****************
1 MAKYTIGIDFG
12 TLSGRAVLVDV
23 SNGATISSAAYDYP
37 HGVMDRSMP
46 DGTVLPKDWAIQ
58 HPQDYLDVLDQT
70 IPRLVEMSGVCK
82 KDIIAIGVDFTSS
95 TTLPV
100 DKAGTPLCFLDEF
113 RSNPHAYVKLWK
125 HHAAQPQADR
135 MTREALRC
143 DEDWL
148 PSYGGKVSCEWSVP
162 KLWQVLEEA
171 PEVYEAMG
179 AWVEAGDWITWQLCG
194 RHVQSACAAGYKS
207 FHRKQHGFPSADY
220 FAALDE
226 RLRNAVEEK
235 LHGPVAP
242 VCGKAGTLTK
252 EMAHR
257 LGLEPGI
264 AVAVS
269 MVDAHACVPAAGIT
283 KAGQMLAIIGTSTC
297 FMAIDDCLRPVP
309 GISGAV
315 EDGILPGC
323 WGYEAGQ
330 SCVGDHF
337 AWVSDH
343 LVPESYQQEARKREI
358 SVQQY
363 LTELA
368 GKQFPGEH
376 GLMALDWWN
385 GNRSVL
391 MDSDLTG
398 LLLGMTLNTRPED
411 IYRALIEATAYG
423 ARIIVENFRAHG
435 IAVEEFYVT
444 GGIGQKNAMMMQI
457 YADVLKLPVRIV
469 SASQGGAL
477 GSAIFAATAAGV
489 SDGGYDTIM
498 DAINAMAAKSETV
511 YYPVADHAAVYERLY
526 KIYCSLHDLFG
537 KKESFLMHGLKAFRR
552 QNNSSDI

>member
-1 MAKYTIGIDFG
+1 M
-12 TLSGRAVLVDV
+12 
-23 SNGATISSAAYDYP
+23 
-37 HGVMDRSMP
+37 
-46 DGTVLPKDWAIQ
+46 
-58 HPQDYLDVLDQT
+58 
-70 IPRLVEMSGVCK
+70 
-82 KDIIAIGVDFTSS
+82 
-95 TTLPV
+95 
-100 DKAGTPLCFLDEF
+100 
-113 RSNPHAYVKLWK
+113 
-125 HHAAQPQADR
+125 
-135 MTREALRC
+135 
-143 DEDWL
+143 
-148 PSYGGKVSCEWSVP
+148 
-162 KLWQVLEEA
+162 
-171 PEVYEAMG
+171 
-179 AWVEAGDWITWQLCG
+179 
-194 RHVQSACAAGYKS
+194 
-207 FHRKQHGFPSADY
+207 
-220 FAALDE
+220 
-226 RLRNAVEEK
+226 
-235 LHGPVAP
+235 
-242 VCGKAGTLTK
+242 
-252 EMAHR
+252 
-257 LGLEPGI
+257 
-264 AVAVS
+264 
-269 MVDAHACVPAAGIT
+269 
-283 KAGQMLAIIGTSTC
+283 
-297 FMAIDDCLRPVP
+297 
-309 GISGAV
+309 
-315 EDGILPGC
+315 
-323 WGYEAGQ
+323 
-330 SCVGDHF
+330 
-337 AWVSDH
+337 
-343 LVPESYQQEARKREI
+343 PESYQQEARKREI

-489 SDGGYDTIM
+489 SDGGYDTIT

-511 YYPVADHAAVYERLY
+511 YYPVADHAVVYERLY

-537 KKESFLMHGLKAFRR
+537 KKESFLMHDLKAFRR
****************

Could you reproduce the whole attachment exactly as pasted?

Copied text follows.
1 MAKYTIGIDFG
12 TLSGRAVLVDV
23 SNGATISSAAYDYP
37 HGVMDRSMP
46 DGTVLPKDWAIQ
58 HPQDYLDVLDQT
70 IPRLVEMSGVCK
82 KDIIAIGVDFTSS
95 TTLPV
100 DKAGTPLCFLDEF
113 RSNPHAYVKLWK
125 HHAAQPQADR
135 MTREALRC
143 DEDWL
148 PSYGGKVSCEWSVP
162 KLWQVLEEA
171 PEVYEAMG
179 AWVEAGDWITWQLCG
194 RHVQSACAAGYKS
207 FHRKQHGFPSADY
220 FAALDE
226 RLRNAVEEK
235 LHGPVAP
242 VCGKAGTLTK
252 EMAHR
257 LGLEPGI
264 AVAVS
269 MVDAHACVPAAGIT
283 KAGQMLAIIGTSTC
297 FMAIDDCLRPVP
309 GISGAV
315 EDGILPGC
323 WGYEAGQ
330 SCVGDHF
337 AWVSDH
343 LVPESYQQEARKREI
358 SVQQY
363 LTELA
368 GKQFPGEH
376 GLMALDWWN
385 GNRSVL
391 MDSDLTG
398 LLLGMTLNTRPED
411 IYRALIEATAYG
423 ARIIVENFRAHG
435 IAVEEFYVT
444 GGIGQKNAMMMQI
457 YADVLKLPVRIV
469 SASQGGAL
477 GSAIFAATAAGV
489 SDGGYDTIM
498 DAINAMAAKSETV
511 YYPVADHAAVYERLY
526 KIYCSLHDLFG
537 KKESFLMHGLKAFRR
552 QNNSSDI

>member
-1 MAKYTIGIDFG
+1 M
-12 TLSGRAVLVDV
+12 
-23 SNGATISSAAYDYP
+23 
-37 HGVMDRSMP
+37 
-46 DGTVLPKDWAIQ
+46 
-58 HPQDYLDVLDQT
+58 
-70 IPRLVEMSGVCK
+70 
-82 KDIIAIGVDFTSS
+82 
-95 TTLPV
+95 
-100 DKAGTPLCFLDEF
+100 
-113 RSNPHAYVKLWK
+113 
-125 HHAAQPQADR
+125 
-135 MTREALRC
+135 
-143 DEDWL
+143 
-148 PSYGGKVSCEWSVP
+148 
-162 KLWQVLEEA
+162 
-171 PEVYEAMG
+171 
-179 AWVEAGDWITWQLCG
+179 
-194 RHVQSACAAGYKS
+194 
-207 FHRKQHGFPSADY
+207 
-220 FAALDE
+220 
-226 RLRNAVEEK
+226 
-235 LHGPVAP
+235 
-242 VCGKAGTLTK
+242 
-252 EMAHR
+252 
-257 LGLEPGI
+257 
-264 AVAVS
+264 
-269 MVDAHACVPAAGIT
+269 
-283 KAGQMLAIIGTSTC
+283 
-297 FMAIDDCLRPVP
+297 
-309 GISGAV
+309 
-315 EDGILPGC
+315 
-323 WGYEAGQ
+323 
-330 SCVGDHF
+330 
-337 AWVSDH
+337 
-343 LVPESYQQEARKREI
+343 PESYQQEARKREI

-489 SDGGYDTIM
+489 SDGGYDTIT

-511 YYPVADHAAVYERLY
+511 YYPVADHAVVYERLY

-537 KKESFLMHGLKAFRR
+537 KKESFLMHDLKAFRR